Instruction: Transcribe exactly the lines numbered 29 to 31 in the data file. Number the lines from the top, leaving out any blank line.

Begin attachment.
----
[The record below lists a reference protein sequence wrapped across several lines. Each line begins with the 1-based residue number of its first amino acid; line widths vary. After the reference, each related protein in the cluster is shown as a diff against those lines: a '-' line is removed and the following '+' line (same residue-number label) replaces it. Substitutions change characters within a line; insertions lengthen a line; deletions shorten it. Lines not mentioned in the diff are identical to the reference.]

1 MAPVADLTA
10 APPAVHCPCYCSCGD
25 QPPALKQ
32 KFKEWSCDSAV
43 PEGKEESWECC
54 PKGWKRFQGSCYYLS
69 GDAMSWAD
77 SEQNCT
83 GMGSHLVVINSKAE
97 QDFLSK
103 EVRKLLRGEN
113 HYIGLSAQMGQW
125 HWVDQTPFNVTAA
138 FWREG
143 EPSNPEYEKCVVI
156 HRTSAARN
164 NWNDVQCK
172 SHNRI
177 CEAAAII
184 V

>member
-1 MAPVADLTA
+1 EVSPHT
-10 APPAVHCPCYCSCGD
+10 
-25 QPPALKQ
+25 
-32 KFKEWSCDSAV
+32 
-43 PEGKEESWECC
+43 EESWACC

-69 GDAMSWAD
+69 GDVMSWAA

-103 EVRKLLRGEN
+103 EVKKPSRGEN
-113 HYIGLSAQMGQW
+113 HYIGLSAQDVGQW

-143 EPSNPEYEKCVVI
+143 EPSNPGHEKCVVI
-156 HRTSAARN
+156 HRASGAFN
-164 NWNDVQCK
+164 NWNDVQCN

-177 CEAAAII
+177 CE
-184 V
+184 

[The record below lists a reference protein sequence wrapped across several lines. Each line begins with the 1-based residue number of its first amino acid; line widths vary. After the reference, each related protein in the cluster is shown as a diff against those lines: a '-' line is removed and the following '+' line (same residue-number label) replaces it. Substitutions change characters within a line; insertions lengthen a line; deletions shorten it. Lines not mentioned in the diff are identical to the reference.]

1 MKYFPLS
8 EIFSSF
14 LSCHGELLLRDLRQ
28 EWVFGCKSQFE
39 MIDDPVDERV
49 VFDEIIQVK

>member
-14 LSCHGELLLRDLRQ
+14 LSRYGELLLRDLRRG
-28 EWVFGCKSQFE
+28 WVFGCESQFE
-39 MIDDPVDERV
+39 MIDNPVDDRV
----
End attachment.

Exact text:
-32 KFKEWSCDSAV
+32 
-43 PEGKEESWECC